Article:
Reach for the StaRs!
After two years of silence from the Government, and in order to give them a “nudge”, Lord Hunt of Kings Heath secured a second reading debate on the Regulation of Health and Social Care Professions etc. Bill on 3 February 2017.
The Bill was initially drafted by the Law Commission in response to complaints that the regulatory system for health professionals was outdated, overly complex and restrictive. Whilst embracing the majority of the draft Bill, we were told by the Government that
‘the reforms aim to sweep away the out-dated and inflexible decision-making processes associated with the current legislation. The new legal framework would introduce a clear and consistent legal framework which is needed to enable the regulators to uphold their duty to protect the public’.
However since then, the Government have not brought any legislation forwards, and no further progress made.
Aside from the confusion and frustration felt by all those who spoke about the delay, the debate centred around the areas which were most problematic, starkly highlighting just how important and timely this Bill is.
Lord Hunt of Kings Heath began by pointing out that during this period of silence, the Government have nevertheless “ploughed on with trying to make changes in a piecemeal way to individual regulatory bodies”, which he thought would be time better spent drafting a Bill to deal with all the professions together. As he explained, the Mid Staffordshire scandal arose out of a collective failure by several professions. In Lord Hunt of Kings Heath’s eyes, it is illogical to deal with the professions differently when they are so entwined.
Lord Patel and Baroness Walmsley pointed to concerns about the professions who ought to be regulated and aren’t. For example, cosmetic surgery remains unregulated and clinical physiologists have a voluntary register which they are not required to join in order to practise. Some argued that this is rooted in the outdated legislation, such as the Medical Act 1983 and the Opticians Act 1989. This plea is shared by the Regulators who find themselves dealing with conflicting legislation.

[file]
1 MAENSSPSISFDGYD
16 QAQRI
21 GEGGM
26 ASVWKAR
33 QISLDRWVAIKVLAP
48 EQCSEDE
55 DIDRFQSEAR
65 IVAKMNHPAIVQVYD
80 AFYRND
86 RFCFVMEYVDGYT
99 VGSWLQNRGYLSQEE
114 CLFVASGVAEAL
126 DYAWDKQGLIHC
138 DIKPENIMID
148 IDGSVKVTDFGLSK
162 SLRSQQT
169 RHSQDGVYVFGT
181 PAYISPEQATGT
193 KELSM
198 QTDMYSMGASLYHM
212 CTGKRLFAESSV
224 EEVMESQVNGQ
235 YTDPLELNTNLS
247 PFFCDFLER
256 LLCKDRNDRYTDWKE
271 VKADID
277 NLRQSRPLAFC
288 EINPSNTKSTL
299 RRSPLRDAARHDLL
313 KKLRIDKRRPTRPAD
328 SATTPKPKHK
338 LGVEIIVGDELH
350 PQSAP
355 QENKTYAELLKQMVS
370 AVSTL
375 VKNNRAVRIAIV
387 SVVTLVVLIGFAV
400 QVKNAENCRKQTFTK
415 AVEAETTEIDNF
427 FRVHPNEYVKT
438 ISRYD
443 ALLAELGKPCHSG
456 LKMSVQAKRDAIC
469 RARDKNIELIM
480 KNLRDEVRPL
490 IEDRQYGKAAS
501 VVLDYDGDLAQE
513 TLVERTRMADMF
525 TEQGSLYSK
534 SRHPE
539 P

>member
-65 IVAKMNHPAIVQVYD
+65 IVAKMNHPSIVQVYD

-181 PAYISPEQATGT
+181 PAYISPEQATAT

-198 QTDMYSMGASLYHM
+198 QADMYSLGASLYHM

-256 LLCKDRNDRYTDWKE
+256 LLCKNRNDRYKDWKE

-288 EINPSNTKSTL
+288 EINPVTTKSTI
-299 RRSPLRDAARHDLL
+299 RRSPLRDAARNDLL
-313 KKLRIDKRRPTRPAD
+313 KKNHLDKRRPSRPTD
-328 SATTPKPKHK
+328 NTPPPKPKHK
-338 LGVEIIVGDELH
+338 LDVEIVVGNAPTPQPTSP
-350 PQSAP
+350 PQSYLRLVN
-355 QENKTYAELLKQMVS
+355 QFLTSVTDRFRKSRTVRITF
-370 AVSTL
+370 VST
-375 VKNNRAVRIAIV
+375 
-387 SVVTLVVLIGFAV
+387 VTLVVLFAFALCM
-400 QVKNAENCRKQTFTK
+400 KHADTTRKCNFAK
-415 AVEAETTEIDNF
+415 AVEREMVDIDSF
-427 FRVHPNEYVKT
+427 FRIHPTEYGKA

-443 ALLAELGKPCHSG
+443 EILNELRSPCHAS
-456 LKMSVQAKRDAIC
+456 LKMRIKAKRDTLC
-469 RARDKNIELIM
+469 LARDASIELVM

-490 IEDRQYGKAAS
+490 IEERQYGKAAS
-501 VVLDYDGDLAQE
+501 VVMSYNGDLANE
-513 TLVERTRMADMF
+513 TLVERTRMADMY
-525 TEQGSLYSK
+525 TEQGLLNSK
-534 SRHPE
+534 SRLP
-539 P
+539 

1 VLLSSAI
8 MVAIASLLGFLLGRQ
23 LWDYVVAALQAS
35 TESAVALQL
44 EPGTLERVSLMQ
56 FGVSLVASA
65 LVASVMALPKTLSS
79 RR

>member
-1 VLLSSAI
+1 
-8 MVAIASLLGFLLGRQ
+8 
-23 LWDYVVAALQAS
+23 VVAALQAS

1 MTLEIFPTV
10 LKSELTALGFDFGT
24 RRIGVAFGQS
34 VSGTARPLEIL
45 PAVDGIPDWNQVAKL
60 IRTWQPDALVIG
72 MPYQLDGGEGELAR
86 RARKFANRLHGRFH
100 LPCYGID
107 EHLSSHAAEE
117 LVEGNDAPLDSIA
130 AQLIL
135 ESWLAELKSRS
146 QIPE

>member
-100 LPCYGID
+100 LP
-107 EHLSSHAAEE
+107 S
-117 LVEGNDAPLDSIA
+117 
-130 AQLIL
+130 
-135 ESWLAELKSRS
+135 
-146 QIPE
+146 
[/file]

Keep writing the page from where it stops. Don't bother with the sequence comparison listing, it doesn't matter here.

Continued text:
Concern was also raised by Lord Turnberg regarding costs, in particular in relation to the GMC who are currently obliged to investigate every complaint they receive (approximately 9,000 a year) a process which could be replaced by a local responsible officer in each Trust. Additionally, hearings are expensive and elongated, and the GMC are prevented from dealing with them quicker even if the doctor admits responsibility and accepts remedial action.
Lord Patel highlighted how having a single regulatory body for health professionals (which in the UK would include 32 professions or more) would improve knowledge exchange between professions, have efficiency benefits, improve workforce planning and make it easier for the public with only one register to check for all professionals.
Baroness Goldie explained to the House that the Government believe they need to go further than the Law Commissions’ recommendations and intend to bring forward additional policy proposals for public consultation. Baroness Goldie reassured the House that the Government remain committed to these reforms.
Despite the silence, Baroness Goldie explained that improvements had been made in priority areas, such as the changes to the General Dental Council’s investigation-stage process, the Nursing and Midwifery Council’s governing legislation, the establishment of the Medical Practitioners Tribunal Service, and the progress of the Health and Social Care (Safety and Quality) Act 2015 which has also been through Government.
Without providing a time scale, Baroness Goldie explained that they “plan to consult soon on radical reform” and that this would be within the next couple of months. As part of this consultation, the Government will be seeking views on:
The Government want to ensure:
Baroness Goldie concluded by confirming that views will be sought in the forthcoming consultation on whether there should be a reduction in the number of regulatory bodies and whether a single body should be looked at.
This much needed debate brought regulatory reform back under the spotlight. Despite the promises from Baroness Goldie, and the ensuing optimism from the House, the debate delicately expressed doubt and concern that the Government would consult on this issue but would not push forwards with draft legislation regardless of the clear outcry for change from all sides.
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